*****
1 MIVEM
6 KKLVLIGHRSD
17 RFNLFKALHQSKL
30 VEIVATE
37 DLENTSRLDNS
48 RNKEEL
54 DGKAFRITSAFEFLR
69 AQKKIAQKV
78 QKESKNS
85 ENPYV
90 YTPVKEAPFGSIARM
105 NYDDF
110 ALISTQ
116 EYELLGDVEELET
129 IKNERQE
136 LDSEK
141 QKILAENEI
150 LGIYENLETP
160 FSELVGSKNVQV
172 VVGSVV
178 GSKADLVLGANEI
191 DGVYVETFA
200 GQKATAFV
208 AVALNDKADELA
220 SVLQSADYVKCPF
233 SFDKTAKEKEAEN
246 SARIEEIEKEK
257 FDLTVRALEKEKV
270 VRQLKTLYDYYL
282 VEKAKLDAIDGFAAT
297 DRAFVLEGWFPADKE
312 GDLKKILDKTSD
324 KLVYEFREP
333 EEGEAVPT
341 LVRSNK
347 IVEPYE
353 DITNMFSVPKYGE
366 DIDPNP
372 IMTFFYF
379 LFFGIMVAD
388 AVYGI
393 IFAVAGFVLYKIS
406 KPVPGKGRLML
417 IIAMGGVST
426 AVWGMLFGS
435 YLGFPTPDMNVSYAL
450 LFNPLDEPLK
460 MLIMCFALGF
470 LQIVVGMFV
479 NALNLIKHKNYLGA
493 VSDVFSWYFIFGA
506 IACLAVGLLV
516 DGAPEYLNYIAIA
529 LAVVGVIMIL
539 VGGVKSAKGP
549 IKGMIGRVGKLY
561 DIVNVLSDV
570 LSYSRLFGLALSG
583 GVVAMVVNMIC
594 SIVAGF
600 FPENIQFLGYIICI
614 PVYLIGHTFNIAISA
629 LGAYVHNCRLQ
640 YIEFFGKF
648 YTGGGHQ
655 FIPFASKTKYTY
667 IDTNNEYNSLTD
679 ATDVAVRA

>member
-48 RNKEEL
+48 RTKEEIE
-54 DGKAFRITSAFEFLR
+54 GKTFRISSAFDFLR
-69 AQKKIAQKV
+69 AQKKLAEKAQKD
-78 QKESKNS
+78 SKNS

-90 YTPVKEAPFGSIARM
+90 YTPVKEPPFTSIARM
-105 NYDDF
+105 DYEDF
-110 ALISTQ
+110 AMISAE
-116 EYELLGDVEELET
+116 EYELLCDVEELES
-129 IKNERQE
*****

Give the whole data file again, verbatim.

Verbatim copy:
1 MIVEM
6 KKLVLIGHRSD
17 RFNLFKALHQSKL
30 VEIVATE
37 DLENTSRLDNS
48 RNKEEL
54 DGKAFRITSAFEFLR
69 AQKKIAQKV
78 QKESKNS
85 ENPYV
90 YTPVKEAPFGSIARM
105 NYDDF
110 ALISTQ
116 EYELLGDVEELET
129 IKNERQE
136 LDSEK
141 QKILAENEI
150 LGIYENLETP
160 FSELVGSKNVQV
172 VVGSVV
178 GSKADLVLGANEI
191 DGVYVETFA
200 GQKATAFV
208 AVALNDKADELA
220 SVLQSADYVKCPF
233 SFDKTAKEKEAEN
246 SARIEEIEKEK
257 FDLTVRALEKEKV
270 VRQLKTLYDYYL
282 VEKAKLDAIDGFAAT
297 DRAFVLEGWFPADKE
312 GDLKKILDKTSD
324 KLVYEFREP
333 EEGEAVPT
341 LVRSNK
347 IVEPYE
353 DITNMFSVPKYGE
366 DIDPNP
372 IMTFFYF
379 LFFGIMVAD
388 AVYGI
393 IFAVAGFVLYKIS
406 KPVPGKGRLML
417 IIAMGGVST
426 AVWGMLFGS
435 YLGFPTPDMNVSYAL
450 LFNPLDEPLK
460 MLIMCFALGF
470 LQIVVGMFV
479 NALNLIKHKNYLGA
493 VSDVFSWYFIFGA
506 IACLAVGLLV
516 DGAPEYLNYIAIA
529 LAVVGVIMIL
539 VGGVKSAKGP
549 IKGMIGRVGKLY
561 DIVNVLSDV
570 LSYSRLFGLALSG
583 GVVAMVVNMIC
594 SIVAGF
600 FPENIQFLGYIICI
614 PVYLIGHTFNIAISA
629 LGAYVHNCRLQ
640 YIEFFGKF
648 YTGGGHQ
655 FIPFASKTKYTY
667 IDTNNEYNSLTD
679 ATDVAVRA

>member
-48 RNKEEL
+48 RTKEEIE
-54 DGKAFRITSAFEFLR
+54 GKTFRISSAFDFLR
-69 AQKKIAQKV
+69 AQKKLAEKAQKD
-78 QKESKNS
+78 SKNS

-90 YTPVKEAPFGSIARM
+90 YTPVKEPPFTSIARM
-105 NYDDF
+105 DYEDF
-110 ALISTQ
+110 AMISAE
-116 EYELLGDVEELET
+116 EYELLCDVEELES
-129 IKNERQE